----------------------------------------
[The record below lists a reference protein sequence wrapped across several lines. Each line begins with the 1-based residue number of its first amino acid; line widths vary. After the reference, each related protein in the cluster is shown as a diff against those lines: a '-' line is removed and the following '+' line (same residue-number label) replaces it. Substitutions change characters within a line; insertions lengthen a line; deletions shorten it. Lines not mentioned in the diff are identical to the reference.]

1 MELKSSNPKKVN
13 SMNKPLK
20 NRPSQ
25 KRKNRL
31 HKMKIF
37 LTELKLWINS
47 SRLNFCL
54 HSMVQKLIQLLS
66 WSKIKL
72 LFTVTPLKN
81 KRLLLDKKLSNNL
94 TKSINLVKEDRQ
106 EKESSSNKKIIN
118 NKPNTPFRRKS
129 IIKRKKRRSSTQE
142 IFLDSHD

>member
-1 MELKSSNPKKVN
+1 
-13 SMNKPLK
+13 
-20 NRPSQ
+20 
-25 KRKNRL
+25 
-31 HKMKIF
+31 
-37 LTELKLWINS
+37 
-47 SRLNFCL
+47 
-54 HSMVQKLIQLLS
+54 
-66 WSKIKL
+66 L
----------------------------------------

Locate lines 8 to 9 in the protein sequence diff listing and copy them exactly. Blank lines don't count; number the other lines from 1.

47 SRLNFCL
54 HSMVQKLIQLLS